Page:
From now on genetically modified crops are legal in Kenya. The new president of the country, William Ruto, is talking about a significant change in agriculture. There is hope that the new laws will help against hunger and drought – very present problems in Kenya. But how exactly do genetically modified crops work and are they as promising as they are sometimes made out to be?
The process of creating genetically modified organisms (GMOs) is quite complex but can be broken down into four basic steps. First, scientists need to identify the genes in a plant that cause specific traits, for example, resistance to certain pests. After they have successfully identified the intended gen, they copy it in the lab. Then, the third step consists of inserting the copies into the DNA of another plant’s cells. Lastly, these modified plant cells, which now have the desired traits inserted into their genes, are used to grow new, improved plants. They will go through various tests before finally being sold to farmers.
Thanks to bioengineering GMO crops can be bred to have a higher temperature tolerance, a reduced need for hydration and pesticides, higher yields, and much more. In countries like Kenya, where the rainy seasons are becoming rare and harvests are sparse, this seems like a good solution. Drought-tolerant varieties of GMO corn have been shown to reduce the evaporation of water from plants by up to 17.5%, resulting in less water waste. GMO crops are made to grow efficiently – the goal is to use less land, less water, and fewer pesticides than conventional crops while still having high yields. Because GMO crops are grown more resourceful the producers can also charge lower prices. Foods like corn, beets, and soybeans could be up to 30% cheaper than usual. For the consumer, GMOs might even have health benefits since they are also designed to provide more nutrients like vitamins or minerals.
However, GMO crops are not all rainbows and unicorns. While using fewer pesticides and water sounds like a sustainable way to grow crops, GMO crops are immensely damaging to the environment. They are often sold by the same companies that sell pesticides as well. They have a well-thought system of bringing GMO crops to the market which are immune to certain pesticides and then they sell exactly those. If the pesticides are overused on the acres the weeds and vermin can grow resistant to them thus leading to even more poisonous chemicals being used. This destroys the balance of ecosystems and is a great danger to the biodiversity of our planet.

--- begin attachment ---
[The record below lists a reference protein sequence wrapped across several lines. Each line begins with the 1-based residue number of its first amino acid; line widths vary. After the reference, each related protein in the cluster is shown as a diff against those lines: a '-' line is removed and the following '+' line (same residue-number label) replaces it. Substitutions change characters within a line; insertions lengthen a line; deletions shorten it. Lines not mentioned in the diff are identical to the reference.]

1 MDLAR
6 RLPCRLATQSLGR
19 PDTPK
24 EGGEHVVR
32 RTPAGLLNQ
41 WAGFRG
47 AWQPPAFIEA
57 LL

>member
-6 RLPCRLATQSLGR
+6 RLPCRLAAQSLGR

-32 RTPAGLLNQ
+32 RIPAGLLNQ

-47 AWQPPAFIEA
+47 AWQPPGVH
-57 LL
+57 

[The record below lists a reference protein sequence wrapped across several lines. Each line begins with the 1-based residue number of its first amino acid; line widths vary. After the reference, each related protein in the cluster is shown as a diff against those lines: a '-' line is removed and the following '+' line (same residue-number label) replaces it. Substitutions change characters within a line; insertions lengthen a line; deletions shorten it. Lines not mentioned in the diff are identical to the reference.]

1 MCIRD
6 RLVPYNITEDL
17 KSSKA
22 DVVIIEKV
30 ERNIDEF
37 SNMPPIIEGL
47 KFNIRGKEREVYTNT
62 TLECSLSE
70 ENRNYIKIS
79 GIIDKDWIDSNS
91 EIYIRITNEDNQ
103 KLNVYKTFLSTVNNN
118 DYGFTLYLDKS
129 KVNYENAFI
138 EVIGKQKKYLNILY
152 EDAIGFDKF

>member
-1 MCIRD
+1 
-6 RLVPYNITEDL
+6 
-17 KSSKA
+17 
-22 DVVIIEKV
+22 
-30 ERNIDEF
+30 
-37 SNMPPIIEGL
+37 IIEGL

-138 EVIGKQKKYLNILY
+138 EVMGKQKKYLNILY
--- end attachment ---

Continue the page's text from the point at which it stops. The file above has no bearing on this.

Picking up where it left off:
In addition to that, monocultures like they are predominantly used in GMO crop farming are leading to erosion and making the soil they are growing on infertile. One reason for that is the increasing use of pesticides, which damage the soil tremendously in the long run. Another reason linked to GMO crops is the overuse of acres. The excessive use of the same crops in the same place repeatedly drains the nutrients from the soil until there are non-left and since in GMO farming there are often little breaks in between different yields to increase the profit even more, the soil does not have enough time to recover and will eventually become irreversibly damaged. Also, the deforestation that is often caused by the need for more space for farming can lead to erosion because the tight network of roots which usually is a great support and helps to hold the soil in place is suddenly missing. The lands are then more prone to erosion and even massive earth slides after strong rainfalls.
Moreover, GMO crops are not only bad for the environment but also for the economy. GMO crops are – as most crops – protected by patents. Usually, even patent-protected crops are allowed to be breaded and evolved by others through to fuel the competition. With GMO crops it is different. Since the genetic source material is not publicly accessible farmers have to pay high sums to be allowed to use GMO crops. While in general, the farming process of GMOs is supposedly cheaper than the normal one, the costs of patents makes it expensive. In addition to that the profit is not divided among many smaller breeders but instead goes to fewer big companies. They have a monopoly on GMO crops which is good for them – but bad for the economy in countries like Kenya.
I think it became quite clear that GMO farming should not be taken lightly and while it has great potential to lead to better harvests, there are still many disadvantages. Not every crop is the same of course – so in every situation, the use and the efficiency of GMOs should be decided based on extensive testing and studies. In Kenya for example the testing of the new crops has been very untransparent and therefore it is harder to foresee the consequences of using them. In general, it should not be forgotten though that even if we assume GMO farming has the potential to help against hunger and droughts in countries like Kenya – this would only be treating the symptoms and not fighting against the cause. They are not a cure-all to hunger, and this complex problem should not be forgotten. Maybe GM foods will play a role in resolving this issue, but they are not and they should not be treated as a magical solution.
Der SPIEGEL “Sieg der Gentechnick-Lobby” by Heiner Hoffmann
National Geographic “Are Genetically Godified Crops the Answer to World Hunger?”
INSIDER “Are Genetically Modified Crops the Answer to World Hunger?”